The other revelation with the new TT is the way it looks. The overall design is clean and taut, while the front end is decidedly edgy and sharp. On the whole, it works extremely well – and if it’s a sign of thing to come from Audi (which it is) then it’s a very good thing indeed. But, enough about ergonomics and appearances – what about how it performs at the BIC?
Well, there’s one very easy way to answer that question as it turns out. You see, it’s a full 4.7 seconds quicker than the last TT that we tested at the track. Granted, that was on a much hotter day, so the time difference is amplified – but this little stat is still a resounding acknowledgement of the progress made by Audi when developing this machine.
A quick word of caution though – this is not a track car by any means. Yes, it turns in incredibly well, has only a hint of understeer on turn-in, settles into the mildest four-wheel drift mid-corner, and hunkers down on the power on the way out, but with just 227bhp on tap it could use a lot oomph at the racetrack. Plus, the brake pedal could be a bit firmer. But, when compared with the previous generation, it feels lighter and more lithe – which makes sense since it’s shed 50 kilos thanks to the extensive use of aluminium.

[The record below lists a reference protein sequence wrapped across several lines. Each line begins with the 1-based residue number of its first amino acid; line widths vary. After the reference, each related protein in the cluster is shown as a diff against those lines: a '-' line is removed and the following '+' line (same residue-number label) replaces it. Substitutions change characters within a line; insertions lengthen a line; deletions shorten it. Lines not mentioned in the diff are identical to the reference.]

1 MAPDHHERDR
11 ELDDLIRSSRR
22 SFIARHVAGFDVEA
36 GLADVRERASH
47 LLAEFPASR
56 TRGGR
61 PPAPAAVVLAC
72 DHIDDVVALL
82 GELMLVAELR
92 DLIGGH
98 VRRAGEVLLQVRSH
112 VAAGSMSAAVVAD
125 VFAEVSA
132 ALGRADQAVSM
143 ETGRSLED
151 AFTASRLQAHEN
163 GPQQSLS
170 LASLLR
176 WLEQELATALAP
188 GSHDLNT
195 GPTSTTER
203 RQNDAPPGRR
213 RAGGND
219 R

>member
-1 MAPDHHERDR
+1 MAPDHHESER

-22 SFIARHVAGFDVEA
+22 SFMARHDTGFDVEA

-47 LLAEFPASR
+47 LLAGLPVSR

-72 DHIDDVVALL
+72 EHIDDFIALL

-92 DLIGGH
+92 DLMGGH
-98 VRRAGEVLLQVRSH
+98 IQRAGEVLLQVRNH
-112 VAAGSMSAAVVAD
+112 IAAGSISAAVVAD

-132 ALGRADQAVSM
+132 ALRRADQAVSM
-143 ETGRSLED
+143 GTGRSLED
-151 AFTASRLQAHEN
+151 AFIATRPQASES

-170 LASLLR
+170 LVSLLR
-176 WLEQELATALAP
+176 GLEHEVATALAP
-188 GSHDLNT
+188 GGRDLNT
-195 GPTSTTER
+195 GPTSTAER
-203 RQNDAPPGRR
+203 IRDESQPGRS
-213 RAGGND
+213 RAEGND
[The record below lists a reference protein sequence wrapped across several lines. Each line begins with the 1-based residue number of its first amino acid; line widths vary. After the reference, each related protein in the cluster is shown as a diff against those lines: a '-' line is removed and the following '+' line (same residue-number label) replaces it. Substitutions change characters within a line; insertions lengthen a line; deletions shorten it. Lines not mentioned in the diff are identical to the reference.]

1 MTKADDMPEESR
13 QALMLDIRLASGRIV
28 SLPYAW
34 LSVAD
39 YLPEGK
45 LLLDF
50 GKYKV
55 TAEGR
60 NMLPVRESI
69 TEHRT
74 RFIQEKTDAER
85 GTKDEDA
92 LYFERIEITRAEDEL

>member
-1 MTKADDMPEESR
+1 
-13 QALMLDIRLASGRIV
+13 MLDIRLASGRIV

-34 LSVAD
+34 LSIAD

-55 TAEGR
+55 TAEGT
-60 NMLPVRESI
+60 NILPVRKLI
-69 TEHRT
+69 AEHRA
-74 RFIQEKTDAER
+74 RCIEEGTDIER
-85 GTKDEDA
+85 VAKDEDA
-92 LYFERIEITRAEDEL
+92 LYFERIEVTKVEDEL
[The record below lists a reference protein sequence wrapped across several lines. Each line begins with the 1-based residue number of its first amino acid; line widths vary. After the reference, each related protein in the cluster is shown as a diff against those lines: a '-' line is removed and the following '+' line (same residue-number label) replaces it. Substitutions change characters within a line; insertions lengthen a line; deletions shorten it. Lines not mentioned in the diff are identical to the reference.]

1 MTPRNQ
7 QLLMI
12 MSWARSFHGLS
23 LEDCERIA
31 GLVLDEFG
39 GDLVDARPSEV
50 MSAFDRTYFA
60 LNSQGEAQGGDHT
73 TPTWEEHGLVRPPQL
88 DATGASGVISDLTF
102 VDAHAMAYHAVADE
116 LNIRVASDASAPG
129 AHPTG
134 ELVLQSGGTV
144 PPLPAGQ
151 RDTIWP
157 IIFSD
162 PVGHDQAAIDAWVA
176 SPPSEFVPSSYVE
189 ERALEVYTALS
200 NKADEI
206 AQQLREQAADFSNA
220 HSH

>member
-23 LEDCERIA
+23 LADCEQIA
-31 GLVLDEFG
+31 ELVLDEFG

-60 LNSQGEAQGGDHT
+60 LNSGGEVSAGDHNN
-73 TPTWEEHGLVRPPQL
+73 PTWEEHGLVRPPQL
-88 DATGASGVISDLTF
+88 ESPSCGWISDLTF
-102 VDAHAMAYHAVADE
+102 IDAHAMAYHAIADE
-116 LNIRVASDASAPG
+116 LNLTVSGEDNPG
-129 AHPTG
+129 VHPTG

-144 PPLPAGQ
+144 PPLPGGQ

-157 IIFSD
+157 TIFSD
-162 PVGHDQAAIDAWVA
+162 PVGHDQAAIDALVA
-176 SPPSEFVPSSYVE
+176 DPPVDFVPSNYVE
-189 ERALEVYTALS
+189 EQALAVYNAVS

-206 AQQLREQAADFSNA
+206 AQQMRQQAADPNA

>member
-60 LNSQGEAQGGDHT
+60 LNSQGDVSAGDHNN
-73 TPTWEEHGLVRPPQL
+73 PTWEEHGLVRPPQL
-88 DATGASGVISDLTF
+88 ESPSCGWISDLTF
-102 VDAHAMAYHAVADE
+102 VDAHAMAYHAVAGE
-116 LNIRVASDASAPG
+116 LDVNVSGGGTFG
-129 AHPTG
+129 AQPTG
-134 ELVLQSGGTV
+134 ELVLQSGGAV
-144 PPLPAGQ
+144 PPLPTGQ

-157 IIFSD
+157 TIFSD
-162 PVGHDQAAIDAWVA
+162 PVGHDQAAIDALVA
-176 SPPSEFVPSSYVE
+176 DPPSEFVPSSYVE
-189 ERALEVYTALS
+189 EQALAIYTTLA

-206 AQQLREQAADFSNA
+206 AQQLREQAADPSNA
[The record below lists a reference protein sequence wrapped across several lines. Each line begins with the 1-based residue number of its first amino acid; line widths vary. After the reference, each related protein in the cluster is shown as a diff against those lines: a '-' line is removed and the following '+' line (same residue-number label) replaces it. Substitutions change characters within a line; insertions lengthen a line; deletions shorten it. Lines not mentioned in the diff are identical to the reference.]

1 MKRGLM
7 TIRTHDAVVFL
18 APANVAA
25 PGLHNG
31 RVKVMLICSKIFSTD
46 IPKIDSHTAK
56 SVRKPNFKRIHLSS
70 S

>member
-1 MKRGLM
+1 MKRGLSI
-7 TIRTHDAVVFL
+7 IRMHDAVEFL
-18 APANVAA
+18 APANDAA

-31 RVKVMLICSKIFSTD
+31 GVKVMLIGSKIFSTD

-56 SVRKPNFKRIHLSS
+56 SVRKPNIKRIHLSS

Ultimately, the Audi TT 45 TFSI Quattro – in addition to being a mouthful – is the most versatile sports car you can buy today. It’s a car that’s just as comfortable on the road negotiating rush hour traffic as it is tearing around a racetrack at ten-tenths. It’s as easy to drive on the limit, as it is while making the school run. The dentist won’t be happy though, because he’ll have to look elsewhere for his Diwali bonus.
The engine is incredibly refined and responsive. In fact, it reminds me of the rotary-engined RX8 – it’s that smooth. And 370Nm of torque kicks in at just 1,800rpm. The six-speed dual-clutch gearbox is a work of technological perfection. Upshifts at 4,000rpm, while on the power, result in a pleasing bark from the exhaust – all the better to add a little drama. And that’s what this car is about – being usable, but with small, manageable doses of excitement.
If I had to choose a sports car in which to commute in every day, as well as to indulge in a little play over the weekend, this would be it!
On a separate note, if the new TT is this impressive, just imagine how good the new R8 will be. I, for one, can’t wait to get my hands on it…
- Audi TT 45 TFSI Quattro S Tronic
Engine: 1,984cc / In-Line 4 Cylinders / 16 Valves / Direct-Injection / Turbocharged
Transmission: 6-Speed Dual-Clutch / All-Wheel Drive
Power: 227bhp @ 4,500-6,200rpm
Torque: 370Nm @ 1,600-4,300rpm
Acceleration: 0-100km/h – 5.3 seconds
Audi TT 45 TFSI Quattro S Tronic
Lap Time: 2:27.6 | Top Speed: 204 (Km/H)
* Slightly different circuit layout W = Wet